Bill Would Make It Easier To Seek First-Degree Murder Charges For Domestic Violence

Apr 11, 2017

A bill in the State Senate rules committee would help families of domestic violence homicide victims seek first degree murder charges.

Amily McCool is the legal and Policy Director at the North Carolina Coalition Against Domestic Violence. She said juries tend not to convict – and prosecutors tend not to pursue – domestic violence as first degree murder because they are hesitant to say the crime was premeditated.
 
“They minimize domestic violence to these crimes of passion and the result of that is that perpetrators who killed their intimate partner, people they should be loving, and have more care for, actually receive less time than folks who kill strangers,” McCool said.
 
The bill would allow a history of domestic violence to be used as evidence of premeditation - which is a requirement for first degree murder.
 
The proposal, known as Britny’s Law, has the support of Britny Puryear’s  family. Puryear’s boyfriend, Logan McLean, shot her in the head in 2014. Her family wants to make it easier for prosecutors to seek first degree murder charges for domestic violence homicides.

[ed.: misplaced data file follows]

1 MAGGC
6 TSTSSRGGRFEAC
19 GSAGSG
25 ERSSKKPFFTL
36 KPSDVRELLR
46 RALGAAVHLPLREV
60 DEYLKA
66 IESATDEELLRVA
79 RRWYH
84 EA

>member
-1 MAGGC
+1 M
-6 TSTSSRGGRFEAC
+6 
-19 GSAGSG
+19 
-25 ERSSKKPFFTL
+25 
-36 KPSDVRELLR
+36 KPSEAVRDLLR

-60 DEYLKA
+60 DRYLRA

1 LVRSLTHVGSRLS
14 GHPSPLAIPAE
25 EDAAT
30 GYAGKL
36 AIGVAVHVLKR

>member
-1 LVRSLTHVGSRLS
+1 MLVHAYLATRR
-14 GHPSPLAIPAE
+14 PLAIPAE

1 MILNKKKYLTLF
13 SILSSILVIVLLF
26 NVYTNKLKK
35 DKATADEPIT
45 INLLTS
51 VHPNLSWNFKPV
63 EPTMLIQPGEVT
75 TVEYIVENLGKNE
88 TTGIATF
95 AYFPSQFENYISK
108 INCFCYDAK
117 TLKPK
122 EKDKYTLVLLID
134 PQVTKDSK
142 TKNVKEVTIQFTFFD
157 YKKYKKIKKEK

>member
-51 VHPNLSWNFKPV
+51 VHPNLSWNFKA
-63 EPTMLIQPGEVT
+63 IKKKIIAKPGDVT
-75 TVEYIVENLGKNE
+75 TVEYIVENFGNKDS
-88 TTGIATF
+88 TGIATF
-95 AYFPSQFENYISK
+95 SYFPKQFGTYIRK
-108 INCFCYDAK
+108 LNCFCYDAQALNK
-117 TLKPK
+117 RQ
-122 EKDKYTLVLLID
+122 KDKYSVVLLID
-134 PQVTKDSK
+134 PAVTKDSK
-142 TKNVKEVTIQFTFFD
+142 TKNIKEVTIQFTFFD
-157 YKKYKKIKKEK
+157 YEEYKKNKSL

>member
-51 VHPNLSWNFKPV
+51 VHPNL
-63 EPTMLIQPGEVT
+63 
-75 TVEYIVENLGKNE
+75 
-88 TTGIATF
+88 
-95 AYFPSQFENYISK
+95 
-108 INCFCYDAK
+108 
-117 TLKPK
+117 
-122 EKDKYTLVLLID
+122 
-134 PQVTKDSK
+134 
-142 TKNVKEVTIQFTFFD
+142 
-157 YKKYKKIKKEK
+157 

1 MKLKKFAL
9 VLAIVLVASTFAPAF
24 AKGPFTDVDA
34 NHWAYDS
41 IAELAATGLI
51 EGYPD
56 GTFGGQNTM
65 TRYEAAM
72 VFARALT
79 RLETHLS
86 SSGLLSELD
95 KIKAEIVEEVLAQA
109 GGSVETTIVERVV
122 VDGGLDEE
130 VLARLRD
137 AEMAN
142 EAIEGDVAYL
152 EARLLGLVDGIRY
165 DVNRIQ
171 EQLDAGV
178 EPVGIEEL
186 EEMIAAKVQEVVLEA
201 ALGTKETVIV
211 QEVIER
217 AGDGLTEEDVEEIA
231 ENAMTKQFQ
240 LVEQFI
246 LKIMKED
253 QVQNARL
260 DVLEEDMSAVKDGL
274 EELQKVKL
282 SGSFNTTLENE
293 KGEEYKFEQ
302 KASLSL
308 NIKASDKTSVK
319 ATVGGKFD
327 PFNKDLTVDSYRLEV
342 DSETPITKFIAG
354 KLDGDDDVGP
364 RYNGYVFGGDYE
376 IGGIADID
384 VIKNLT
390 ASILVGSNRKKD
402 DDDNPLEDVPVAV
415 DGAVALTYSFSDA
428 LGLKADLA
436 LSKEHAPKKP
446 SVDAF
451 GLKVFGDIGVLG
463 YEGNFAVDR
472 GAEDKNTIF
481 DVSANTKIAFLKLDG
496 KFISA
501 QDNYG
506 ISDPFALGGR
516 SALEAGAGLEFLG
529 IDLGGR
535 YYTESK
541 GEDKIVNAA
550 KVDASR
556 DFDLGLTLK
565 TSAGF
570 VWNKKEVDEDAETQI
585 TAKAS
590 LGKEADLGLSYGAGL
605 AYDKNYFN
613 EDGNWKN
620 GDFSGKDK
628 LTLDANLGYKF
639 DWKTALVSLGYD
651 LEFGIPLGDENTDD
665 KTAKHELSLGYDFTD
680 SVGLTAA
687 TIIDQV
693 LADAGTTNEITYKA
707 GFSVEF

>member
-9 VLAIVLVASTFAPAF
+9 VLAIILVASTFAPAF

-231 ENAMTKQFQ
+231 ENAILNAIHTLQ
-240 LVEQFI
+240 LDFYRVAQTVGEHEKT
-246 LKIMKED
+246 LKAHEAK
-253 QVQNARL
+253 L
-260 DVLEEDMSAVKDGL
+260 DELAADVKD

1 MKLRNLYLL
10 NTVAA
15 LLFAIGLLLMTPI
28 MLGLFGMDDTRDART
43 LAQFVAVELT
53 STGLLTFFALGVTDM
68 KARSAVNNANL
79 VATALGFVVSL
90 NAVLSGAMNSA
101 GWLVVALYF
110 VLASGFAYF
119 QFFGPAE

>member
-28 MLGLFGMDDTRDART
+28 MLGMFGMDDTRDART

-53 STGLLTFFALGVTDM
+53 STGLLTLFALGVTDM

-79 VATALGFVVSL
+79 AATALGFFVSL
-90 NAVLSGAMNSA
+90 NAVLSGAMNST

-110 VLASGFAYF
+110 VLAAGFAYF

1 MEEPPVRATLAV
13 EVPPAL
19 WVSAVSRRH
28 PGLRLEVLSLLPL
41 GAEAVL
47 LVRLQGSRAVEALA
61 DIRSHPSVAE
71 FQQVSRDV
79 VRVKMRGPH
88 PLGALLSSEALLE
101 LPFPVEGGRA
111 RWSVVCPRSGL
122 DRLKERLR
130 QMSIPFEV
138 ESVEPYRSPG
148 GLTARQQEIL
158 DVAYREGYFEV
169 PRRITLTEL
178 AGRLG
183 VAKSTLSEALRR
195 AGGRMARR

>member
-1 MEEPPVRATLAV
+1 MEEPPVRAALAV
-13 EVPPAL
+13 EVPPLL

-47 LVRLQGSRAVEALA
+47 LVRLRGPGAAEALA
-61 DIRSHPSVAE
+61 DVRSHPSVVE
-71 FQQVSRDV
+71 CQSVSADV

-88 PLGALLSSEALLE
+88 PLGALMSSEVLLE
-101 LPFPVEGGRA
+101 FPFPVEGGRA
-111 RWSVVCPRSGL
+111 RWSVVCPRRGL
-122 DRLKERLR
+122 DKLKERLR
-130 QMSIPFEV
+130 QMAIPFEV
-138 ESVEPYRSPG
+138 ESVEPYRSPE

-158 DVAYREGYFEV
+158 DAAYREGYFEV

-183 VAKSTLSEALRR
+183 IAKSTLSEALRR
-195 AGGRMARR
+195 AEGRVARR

Her father, Steve Puryear, said the family wanted to seek first degree murder charges, but it's difficult to convince juries of premeditation in domestic violence.
 
“In Britny’s case, if Britny’s Law would had been effect, her murderer could have gotten life in prison with a first degree charge by proving a past pattern of domestic abuse, instead of having to prove premeditation for that exact instance,” Steve Puryear said.
 
Puryear said McLean was given 26 years largely for a separate charge.
 
“And eventually, he [McLean] took a plea deal, and so he’ll be getting out again. And so we decided to try to change the legislation,” said Steve Puryear.
 
The Puryears are now raising their grandson, who was present when McLean shot Puryear.
 
On their daughter’s birthday, Steve and Shelley Puryear sought the help of the North Carolina Coalition Against Domestic Violence to draft a proposal for legislation to take to state representatives.
 
McCool, the attorney, searched existing legislation across the country and found a law in Wisconsin that allowed a history domestic violence to be used as evidence of premeditation in murder.
 
In Britny Puryear’s case, there were eyewitnesses that could have testified that McLean had been abusing her.
 
The Puryear’s took the idea to senators Chad Barefoot (R) and Jeff Jackson (D). Jackson said there appeared to be a gap in the existing legislation.
 
“It’s a very technical issue, the definition of premeditation, but it’s an important one that affects domestic violence cases,” Jackson said.